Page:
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Stardate August 7th 2558

There’s a growing realisation, finally, that brand interaction on digital is not all it’s cracked up to be.

Like the rest of us, I’ve been consuming messages (including ads) on sites like YouTube for a decade, as well as the ever-increasing number of commercial messages on the ever-increasing number of social media sites.

And for most of that period, Digital Ninja Turtles were trying to convince us that the Holy Grail was ‘likes’ and click-throughs, but you know, us that have been around a little longer than the advent of the i-phone had suspicions that this just may be, to use a technical term, bollocks.

The outing of Click Farms pretty much confirmed that was the case and it was easy to scam the whole system. So the King’s New Clothes were revealed and that puts paid to all digital advertising, now, let’s get back to normal.

In all those years of absorbing digital messages, I don’t remember ever clicking on one, ‘liking’ one, or interacting with any. And I haven’t become a ‘brand ambassador’ or ‘brand advocate’ for any brand, unless they pay me. Why should I?

But does the fact that I chose not to get involved with digital brand messages mean that I don’t actually like any? Do we have to rely on actual interaction data to measure the success or failure of our digital advertising? I don’t think so.
Plenty have logged in my brain and left an impression. Just like the tv ads I grew up with.

Of course there’s a role for digital advertising and I think we’re just starting to get the hang of it. As we’ve said all along, the medium is not the message, the message is the message. And Facebook has started advising advertisers to create messages that are interesting enough to pique people’s…well, interest. Sound familiar?

We used to say people were bombarded with hundreds of advertising messages every day and because of that we have to do something special to attract their attention. Not much as changed with that principle except that now we are bombarded with tens of thousands of messages per day, on smartphones, i-pads, laptops, on top of all the ambient stuff that assaults our eyeballs in our daily commute.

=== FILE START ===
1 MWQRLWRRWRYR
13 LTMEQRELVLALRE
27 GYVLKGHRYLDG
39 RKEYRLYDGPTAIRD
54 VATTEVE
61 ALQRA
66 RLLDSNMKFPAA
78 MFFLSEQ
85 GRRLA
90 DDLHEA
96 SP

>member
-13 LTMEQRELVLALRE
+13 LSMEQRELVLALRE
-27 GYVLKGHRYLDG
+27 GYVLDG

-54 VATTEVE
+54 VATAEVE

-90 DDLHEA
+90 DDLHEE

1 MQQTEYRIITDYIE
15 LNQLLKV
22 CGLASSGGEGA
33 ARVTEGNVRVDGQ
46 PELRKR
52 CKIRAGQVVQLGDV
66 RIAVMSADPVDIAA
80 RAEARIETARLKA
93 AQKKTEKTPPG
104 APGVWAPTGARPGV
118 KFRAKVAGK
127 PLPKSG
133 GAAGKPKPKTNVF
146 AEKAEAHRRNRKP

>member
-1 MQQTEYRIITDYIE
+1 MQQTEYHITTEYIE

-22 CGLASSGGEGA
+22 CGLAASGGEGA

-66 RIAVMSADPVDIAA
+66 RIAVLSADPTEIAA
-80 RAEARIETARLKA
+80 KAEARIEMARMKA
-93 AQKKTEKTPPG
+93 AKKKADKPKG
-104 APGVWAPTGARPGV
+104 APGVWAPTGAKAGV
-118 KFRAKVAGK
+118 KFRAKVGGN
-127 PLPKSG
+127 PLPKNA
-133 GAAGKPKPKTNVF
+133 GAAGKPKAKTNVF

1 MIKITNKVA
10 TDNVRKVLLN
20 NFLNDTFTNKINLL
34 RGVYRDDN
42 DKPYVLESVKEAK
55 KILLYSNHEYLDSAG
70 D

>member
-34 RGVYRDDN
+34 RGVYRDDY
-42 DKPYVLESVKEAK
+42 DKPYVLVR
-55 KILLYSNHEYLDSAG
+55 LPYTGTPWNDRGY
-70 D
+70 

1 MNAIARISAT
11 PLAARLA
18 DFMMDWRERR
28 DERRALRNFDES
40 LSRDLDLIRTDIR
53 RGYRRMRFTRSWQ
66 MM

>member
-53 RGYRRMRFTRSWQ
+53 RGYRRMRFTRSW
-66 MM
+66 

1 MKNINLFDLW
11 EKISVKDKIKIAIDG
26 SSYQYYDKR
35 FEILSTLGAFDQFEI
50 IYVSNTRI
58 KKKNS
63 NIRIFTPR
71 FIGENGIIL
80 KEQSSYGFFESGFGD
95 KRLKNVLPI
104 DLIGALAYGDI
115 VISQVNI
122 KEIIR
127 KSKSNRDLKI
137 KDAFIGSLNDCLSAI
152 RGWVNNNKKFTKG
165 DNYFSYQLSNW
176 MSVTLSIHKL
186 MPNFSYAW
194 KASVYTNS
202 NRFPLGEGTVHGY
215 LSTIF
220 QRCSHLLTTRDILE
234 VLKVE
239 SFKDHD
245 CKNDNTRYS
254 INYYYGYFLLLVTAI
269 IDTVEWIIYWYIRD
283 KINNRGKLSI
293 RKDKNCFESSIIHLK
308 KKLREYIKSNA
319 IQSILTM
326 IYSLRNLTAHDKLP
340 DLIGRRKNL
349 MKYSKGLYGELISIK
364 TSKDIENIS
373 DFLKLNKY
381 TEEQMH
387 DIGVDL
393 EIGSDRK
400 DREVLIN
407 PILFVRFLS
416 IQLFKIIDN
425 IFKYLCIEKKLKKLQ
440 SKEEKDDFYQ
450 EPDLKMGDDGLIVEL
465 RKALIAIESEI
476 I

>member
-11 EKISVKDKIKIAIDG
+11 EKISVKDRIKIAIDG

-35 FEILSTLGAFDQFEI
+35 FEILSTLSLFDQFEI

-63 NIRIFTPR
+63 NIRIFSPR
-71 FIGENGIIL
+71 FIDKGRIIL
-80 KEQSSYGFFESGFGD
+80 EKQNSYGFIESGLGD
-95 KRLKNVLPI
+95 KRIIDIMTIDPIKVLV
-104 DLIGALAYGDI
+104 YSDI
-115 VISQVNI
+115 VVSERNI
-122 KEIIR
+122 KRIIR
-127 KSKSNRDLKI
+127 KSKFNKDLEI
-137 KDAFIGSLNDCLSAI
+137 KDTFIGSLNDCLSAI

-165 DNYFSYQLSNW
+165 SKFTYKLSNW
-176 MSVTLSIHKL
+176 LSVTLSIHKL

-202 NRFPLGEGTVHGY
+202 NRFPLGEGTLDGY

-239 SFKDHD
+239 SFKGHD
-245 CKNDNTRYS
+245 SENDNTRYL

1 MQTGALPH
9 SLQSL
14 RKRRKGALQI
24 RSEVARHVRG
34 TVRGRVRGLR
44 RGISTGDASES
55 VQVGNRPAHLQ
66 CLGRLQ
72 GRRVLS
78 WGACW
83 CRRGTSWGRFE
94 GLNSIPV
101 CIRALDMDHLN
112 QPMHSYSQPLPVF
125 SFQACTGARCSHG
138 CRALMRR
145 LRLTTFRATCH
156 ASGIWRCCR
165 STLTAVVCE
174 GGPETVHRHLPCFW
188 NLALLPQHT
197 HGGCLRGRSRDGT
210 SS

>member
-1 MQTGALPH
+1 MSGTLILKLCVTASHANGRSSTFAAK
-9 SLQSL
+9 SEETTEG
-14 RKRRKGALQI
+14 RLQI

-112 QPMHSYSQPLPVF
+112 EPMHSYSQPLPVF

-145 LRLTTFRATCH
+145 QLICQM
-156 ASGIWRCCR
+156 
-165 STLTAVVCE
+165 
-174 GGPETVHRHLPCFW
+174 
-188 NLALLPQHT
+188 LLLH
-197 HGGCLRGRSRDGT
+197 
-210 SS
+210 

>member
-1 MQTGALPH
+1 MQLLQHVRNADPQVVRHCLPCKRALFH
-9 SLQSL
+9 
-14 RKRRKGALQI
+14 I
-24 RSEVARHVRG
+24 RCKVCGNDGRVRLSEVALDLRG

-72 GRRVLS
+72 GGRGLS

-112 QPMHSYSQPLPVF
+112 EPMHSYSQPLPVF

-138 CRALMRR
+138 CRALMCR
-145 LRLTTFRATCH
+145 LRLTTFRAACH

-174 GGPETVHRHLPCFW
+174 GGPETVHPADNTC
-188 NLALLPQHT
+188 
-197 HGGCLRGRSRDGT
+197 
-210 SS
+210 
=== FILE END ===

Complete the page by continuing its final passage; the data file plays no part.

So the current generation, including my 16-year-old daughter, has evolved an amazing mental capacity. Not for accepting all this information, but for filtering it.

Yes, some digital coms require click-throughs, if they’re competitions or offers but even then, if the main message is interesting and engaging enough, it will still register the brand in people’s consciousness. And after all, isn’t that what advertising is about. What goes around comes around.

Blog off.

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Stardate June 13th 2554*

 

Nearly every meeting I’ve ever been to about creative work has included a discussion about ‘branding’.

At some point during the many negotiations over ‘size of branding’ I realised we were actually having completely different discussions. Because the size or prominence of the logo has nothing to do with branding.

 

I learnt a lot in the ten years I worked for Dave Trott, but one of the very first things he ever taught me (and it defined a lot of the successful campaigns I’ve been involved with) was that branding is where your product is inextricably linked to the message – take the product name away and the line doesn’t work anymore. Or remove the product itself and the idea doesn’t work anymore. Could you replace your product with a competitor product for example?